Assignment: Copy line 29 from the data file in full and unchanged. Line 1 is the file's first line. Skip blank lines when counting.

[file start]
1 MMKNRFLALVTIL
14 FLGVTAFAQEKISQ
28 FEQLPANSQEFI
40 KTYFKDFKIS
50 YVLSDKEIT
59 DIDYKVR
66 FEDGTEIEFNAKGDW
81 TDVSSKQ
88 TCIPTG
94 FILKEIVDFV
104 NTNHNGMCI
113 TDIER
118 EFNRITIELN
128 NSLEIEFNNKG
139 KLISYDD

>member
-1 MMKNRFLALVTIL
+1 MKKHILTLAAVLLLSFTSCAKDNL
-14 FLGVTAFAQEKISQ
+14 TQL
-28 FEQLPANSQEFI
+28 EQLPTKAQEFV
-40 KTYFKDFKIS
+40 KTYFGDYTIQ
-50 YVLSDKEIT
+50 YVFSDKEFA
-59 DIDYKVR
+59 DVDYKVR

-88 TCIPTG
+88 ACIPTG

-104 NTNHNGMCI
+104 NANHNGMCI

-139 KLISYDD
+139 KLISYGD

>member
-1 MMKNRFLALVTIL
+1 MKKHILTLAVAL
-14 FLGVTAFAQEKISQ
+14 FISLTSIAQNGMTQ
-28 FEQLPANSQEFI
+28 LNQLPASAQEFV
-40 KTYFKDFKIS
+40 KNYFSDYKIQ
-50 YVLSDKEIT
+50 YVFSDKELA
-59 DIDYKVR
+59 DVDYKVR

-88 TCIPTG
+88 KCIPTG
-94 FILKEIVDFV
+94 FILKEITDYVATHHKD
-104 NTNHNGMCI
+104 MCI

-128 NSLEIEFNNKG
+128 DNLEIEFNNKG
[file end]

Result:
-88 TCIPTG